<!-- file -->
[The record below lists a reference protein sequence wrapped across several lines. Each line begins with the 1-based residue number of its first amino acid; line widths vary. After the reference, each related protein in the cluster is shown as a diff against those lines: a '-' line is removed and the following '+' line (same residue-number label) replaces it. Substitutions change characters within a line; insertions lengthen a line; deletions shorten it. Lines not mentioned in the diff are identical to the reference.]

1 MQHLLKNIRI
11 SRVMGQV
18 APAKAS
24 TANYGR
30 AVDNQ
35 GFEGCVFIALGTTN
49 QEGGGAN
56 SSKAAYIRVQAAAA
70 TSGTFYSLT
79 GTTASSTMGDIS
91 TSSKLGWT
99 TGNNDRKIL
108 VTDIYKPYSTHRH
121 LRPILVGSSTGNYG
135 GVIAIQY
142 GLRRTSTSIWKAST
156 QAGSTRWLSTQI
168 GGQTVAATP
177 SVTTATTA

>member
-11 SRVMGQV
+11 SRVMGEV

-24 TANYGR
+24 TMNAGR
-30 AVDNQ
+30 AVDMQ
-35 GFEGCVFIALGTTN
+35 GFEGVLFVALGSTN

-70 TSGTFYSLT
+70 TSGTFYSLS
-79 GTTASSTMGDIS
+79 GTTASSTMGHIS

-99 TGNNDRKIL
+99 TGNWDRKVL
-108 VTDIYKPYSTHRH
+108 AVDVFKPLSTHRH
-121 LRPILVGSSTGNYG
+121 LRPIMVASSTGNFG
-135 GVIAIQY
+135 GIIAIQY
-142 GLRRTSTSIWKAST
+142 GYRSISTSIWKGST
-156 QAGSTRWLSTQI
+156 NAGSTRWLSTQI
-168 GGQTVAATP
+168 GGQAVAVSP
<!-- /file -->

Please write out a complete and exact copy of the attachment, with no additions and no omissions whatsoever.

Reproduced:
[The record below lists a reference protein sequence wrapped across several lines. Each line begins with the 1-based residue number of its first amino acid; line widths vary. After the reference, each related protein in the cluster is shown as a diff against those lines: a '-' line is removed and the following '+' line (same residue-number label) replaces it. Substitutions change characters within a line; insertions lengthen a line; deletions shorten it. Lines not mentioned in the diff are identical to the reference.]

1 MQHLLKNIRI
11 SRVMGQV
18 APAKAS
24 TANYGR
30 AVDNQ
35 GFEGCVFIALGTTN
49 QEGGGAN
56 SSKAAYIRVQAAAA
70 TSGTFYSLT
79 GTTASSTMGDIS
91 TSSKLGWT
99 TGNNDRKIL
108 VTDIYKPYSTHRH
121 LRPILVGSSTGNYG
135 GVIAIQY
142 GLRRTSTSIWKAST
156 QAGSTRWLSTQI
168 GGQTVAATP
177 SVTTATTA

>member
-11 SRVMGQV
+11 SRVMGEV

-24 TANYGR
+24 TMNAGR
-30 AVDNQ
+30 AVDMQ
-35 GFEGCVFIALGTTN
+35 GFEGVLFVALGSTN

-70 TSGTFYSLT
+70 TSGTFYSLS
-79 GTTASSTMGDIS
+79 GTTASSTMGHIS

-99 TGNNDRKIL
+99 TGNWDRKVL
-108 VTDIYKPYSTHRH
+108 AVDVFKPLSTHRH
-121 LRPILVGSSTGNYG
+121 LRPIMVASSTGNFG
-135 GVIAIQY
+135 GIIAIQY
-142 GLRRTSTSIWKAST
+142 GYRSISTSIWKGST
-156 QAGSTRWLSTQI
+156 NAGSTRWLSTQI
-168 GGQTVAATP
+168 GGQAVAVSP